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13.2. Searching for Text with grep

There are many well-known benefits provided by grep to the user who doesn't remember what his files contain. Even users of non-Unix systems wish they had a utility with its power to search through a set of files for an arbitrary text pattern (known as a regular expression).

The main function of grep is to look for strings matching a regular expression and print only the lines found. Use grep when you want to look at how a particular word is used in one or more files. For example, here's how to list the lines in the file ch04 that contain either run-time or run time:

".." Section 27.12

$ grep "run[- ]time" ch04
This procedure avoids run-time errors for not-assigned
and a run-time error message is produced.
run-time error message is produced.
program aborts and a run-time error message is produced.
DIMENSION statement in BASIC is executable at run time.
This means that arrays can be redimensioned at run time.
accessible or not open, the program aborts and a run-time

Another use might be to look for a specific HTML tag in a file. The following command will list top-level (<H1> or <h1>) and second-level (<H2> or <h2>) headings that have the starting tag at the beginning (^) of the line:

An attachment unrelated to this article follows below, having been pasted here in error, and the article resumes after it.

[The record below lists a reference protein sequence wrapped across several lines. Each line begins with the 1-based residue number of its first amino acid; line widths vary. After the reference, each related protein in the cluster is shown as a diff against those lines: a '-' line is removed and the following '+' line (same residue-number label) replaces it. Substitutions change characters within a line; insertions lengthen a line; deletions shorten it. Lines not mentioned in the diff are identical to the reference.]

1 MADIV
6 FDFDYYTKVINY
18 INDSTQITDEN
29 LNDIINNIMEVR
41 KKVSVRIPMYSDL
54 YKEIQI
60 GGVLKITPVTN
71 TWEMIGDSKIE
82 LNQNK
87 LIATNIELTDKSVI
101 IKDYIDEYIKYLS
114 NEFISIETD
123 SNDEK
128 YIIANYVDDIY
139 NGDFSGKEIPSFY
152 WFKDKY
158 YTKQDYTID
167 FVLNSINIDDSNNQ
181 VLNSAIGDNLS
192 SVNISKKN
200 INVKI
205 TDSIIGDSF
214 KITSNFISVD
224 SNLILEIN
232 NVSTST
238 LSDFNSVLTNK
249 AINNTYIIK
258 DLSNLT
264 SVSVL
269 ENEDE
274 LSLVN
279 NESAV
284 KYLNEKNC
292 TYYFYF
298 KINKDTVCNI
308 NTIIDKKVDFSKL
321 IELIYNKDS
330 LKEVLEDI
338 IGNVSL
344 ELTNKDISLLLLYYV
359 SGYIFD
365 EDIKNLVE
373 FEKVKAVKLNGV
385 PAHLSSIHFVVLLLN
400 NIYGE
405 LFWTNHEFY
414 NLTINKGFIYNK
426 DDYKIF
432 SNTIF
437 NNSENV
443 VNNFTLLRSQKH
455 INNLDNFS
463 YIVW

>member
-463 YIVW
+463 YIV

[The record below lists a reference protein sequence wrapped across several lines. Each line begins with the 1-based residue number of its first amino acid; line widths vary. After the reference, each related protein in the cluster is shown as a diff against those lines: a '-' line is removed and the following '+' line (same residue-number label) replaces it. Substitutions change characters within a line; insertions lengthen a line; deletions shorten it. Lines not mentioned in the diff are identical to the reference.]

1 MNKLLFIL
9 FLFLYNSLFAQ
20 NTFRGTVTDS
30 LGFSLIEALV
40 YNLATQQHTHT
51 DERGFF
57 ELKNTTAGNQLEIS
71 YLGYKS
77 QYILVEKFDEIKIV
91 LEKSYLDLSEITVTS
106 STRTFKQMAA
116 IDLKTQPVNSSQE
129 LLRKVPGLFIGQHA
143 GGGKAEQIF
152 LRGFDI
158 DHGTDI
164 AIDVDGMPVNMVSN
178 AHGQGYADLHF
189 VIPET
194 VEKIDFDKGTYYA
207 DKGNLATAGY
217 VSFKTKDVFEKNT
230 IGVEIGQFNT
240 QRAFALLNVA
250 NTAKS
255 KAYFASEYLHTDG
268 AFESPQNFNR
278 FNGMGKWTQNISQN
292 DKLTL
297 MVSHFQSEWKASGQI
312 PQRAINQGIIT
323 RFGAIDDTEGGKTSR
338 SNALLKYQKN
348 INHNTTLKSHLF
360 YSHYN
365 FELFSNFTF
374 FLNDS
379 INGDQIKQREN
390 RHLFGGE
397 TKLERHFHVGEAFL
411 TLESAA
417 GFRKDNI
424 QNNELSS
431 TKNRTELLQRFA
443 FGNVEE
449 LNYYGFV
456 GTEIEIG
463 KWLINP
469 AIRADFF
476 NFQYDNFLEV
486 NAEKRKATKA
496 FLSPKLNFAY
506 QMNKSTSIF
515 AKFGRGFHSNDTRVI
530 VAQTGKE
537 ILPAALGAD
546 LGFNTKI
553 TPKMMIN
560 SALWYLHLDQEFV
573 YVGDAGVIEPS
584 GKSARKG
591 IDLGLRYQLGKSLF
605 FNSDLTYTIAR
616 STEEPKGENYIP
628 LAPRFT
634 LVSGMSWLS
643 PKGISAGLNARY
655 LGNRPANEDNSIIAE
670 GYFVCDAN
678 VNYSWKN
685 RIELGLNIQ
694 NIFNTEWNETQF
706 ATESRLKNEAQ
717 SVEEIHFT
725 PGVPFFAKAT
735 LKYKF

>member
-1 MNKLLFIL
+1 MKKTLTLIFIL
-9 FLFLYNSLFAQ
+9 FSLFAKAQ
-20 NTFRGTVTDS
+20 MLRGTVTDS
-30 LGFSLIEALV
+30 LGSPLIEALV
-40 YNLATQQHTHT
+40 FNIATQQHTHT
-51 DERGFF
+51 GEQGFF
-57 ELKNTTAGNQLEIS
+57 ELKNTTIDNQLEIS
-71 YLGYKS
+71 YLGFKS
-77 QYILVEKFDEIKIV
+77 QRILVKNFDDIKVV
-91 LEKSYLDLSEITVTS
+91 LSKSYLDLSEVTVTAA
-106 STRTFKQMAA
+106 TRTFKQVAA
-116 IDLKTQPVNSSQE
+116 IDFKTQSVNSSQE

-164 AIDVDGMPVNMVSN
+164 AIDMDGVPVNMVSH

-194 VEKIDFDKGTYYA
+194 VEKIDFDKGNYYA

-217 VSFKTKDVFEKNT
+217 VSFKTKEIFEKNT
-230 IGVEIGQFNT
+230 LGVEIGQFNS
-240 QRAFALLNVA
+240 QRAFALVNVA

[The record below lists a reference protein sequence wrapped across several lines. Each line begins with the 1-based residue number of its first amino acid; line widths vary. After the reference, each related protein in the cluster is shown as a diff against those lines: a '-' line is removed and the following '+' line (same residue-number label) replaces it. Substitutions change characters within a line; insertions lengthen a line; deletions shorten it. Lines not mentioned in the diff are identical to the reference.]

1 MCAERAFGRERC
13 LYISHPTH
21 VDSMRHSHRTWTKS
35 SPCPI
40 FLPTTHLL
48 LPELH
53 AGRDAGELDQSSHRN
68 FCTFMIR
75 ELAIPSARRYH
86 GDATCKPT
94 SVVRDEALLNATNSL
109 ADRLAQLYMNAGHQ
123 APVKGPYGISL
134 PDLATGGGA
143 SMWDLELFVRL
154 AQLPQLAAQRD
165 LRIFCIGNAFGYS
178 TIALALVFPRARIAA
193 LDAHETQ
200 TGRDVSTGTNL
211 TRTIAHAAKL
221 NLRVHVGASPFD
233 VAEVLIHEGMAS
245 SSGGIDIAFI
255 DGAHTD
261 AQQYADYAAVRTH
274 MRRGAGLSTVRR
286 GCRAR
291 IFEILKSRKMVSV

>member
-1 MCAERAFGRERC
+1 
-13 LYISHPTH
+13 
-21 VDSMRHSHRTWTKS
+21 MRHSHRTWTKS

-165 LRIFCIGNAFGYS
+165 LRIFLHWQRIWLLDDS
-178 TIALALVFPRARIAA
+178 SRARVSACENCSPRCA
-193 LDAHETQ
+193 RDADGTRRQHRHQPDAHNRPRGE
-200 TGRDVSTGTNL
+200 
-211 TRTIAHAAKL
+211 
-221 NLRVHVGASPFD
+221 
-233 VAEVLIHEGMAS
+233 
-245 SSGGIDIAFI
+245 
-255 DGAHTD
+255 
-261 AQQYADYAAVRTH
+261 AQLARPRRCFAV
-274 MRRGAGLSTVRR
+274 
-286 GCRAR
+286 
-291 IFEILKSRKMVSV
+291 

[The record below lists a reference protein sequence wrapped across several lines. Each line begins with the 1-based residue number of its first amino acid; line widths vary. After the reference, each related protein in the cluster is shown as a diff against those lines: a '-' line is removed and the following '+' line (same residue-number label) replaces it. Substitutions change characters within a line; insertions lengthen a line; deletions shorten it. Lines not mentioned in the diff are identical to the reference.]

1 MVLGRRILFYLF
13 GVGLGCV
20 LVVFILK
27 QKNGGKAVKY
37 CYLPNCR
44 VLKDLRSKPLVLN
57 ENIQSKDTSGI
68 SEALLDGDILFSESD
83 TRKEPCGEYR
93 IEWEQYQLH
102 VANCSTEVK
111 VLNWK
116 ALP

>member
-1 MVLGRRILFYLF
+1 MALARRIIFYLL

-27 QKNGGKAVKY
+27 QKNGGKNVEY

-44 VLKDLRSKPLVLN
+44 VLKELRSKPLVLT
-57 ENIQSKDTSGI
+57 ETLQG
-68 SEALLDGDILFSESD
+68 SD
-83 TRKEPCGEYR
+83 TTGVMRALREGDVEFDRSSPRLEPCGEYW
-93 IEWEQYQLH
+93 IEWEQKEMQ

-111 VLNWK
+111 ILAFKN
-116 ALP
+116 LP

$ grep "^<[Hh][12]>" ch0[12].html
ch01.html:<h1>Windows, Screens, and Images</h1>
ch01.html:<h2>The Standard Screen-stdscr</h2>
ch01.html:<h2>Adding Characters</h2>
ch02.html:<H1>What Is Terminal Independence?</H1>

In effect, it produces a quick outline of the contents of these files.

grep is also often used as a filter (Section 1.5), to select from the output of some other program. For example, you might want to find the process id of your inetd, if you just changed the configuration file and need to HUP inetd to make it reread the configuration file. Using ps ( Section 24.5) and grep together allows you to do this without wading through a bunch of lines of output:

% ps -aux | grep inetd
root     321  0.0  0.2  1088  548  ??  Is   12Nov01   0:08.93 inetd -wW
deb    40033  0.0  0.2  1056  556  p5  S+   12:55PM   0:00.00 grep inetd
% kill -HUP 321

There are several options commonly used with grep. The -i option specifies that the search ignore the distinction between upper- and lowercase. The -c option tells grep to return only a count of the number of lines matched. The -w option searches for the pattern "as a word." For example, grep if would match words like cliff or knife, but grep -w if wouldn't. The -l option returns only the name of the file when grep finds a match. This can be used to prepare a list of files for another command. The -v option (Section 13.3) reverses the normal action, and only prints out lines that don't match the search pattern. In the previous example, you can use the -v option to get rid of the extra line of output:

% ps -aux | grep inetd | grep -v grep
root     321  0.0  0.2  1088  548  ??  Is   12Nov01   0:08.93 inetd -wW
% kill -HUP 321

-- DD

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